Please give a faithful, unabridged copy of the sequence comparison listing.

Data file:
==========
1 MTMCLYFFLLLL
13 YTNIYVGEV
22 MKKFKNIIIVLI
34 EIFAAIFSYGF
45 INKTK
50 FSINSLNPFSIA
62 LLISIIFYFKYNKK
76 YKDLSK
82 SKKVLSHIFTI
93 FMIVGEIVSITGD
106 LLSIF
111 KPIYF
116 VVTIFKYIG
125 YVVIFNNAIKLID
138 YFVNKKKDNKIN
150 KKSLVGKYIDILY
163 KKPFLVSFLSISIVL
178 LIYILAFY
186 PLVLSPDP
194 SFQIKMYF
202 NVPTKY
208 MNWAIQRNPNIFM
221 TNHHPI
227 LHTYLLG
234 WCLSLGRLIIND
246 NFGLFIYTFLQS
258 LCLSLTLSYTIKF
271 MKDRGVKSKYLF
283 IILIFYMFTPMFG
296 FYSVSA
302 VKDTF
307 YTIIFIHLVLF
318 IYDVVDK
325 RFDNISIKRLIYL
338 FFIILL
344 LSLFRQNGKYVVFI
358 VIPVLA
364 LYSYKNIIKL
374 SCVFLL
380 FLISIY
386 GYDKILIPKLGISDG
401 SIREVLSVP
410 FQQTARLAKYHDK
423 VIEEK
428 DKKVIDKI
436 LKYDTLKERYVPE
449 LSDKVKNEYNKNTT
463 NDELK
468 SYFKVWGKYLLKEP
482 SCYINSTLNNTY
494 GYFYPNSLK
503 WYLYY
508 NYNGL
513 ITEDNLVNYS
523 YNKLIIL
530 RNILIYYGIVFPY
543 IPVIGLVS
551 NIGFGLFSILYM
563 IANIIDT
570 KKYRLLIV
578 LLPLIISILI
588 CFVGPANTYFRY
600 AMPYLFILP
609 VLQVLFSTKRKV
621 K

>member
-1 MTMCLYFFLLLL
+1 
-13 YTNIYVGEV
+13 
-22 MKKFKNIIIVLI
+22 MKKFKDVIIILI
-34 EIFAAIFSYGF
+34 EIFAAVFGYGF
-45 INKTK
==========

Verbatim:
1 MTMCLYFFLLLL
13 YTNIYVGEV
22 MKKFKNIIIVLI
34 EIFAAIFSYGF
45 INKTK
50 FSINSLNPFSIA
62 LLISIIFYFKYNKK
76 YKDLSK
82 SKKVLSHIFTI
93 FMIVGEIVSITGD
106 LLSIF
111 KPIYF
116 VVTIFKYIG
125 YVVIFNNAIKLID
138 YFVNKKKDNKIN
150 KKSLVGKYIDILY
163 KKPFLVSFLSISIVL
178 LIYILAFY
186 PLVLSPDP
194 SFQIKMYF
202 NVPTKY
208 MNWAIQRNPNIFM
221 TNHHPI
227 LHTYLLG
234 WCLSLGRLIIND
246 NFGLFIYTFLQS
258 LCLSLTLSYTIKF
271 MKDRGVKSKYLF
283 IILIFYMFTPMFG
296 FYSVSA
302 VKDTF
307 YTIIFIHLVLF
318 IYDVVDK
325 RFDNISIKRLIYL
338 FFIILL
344 LSLFRQNGKYVVFI
358 VIPVLA
364 LYSYKNIIKL
374 SCVFLL
380 FLISIY
386 GYDKILIPKLGISDG
401 SIREVLSVP
410 FQQTARLAKYHDK
423 VIEEK
428 DKKVIDKI
436 LKYDTLKERYVPE
449 LSDKVKNEYNKNTT
463 NDELK
468 SYFKVWGKYLLKEP
482 SCYINSTLNNTY
494 GYFYPNSLK
503 WYLYY
508 NYNGL
513 ITEDNLVNYS
523 YNKLIIL
530 RNILIYYGIVFPY
543 IPVIGLVS
551 NIGFGLFSILYM
563 IANIIDT
570 KKYRLLIV
578 LLPLIISILI
588 CFVGPANTYFRY
600 AMPYLFILP
609 VLQVLFSTKRKV
621 K

>member
-1 MTMCLYFFLLLL
+1 
-13 YTNIYVGEV
+13 
-22 MKKFKNIIIVLI
+22 MKKFKDVIIILI
-34 EIFAAIFSYGF
+34 EIFAAVFGYGF
-45 INKTK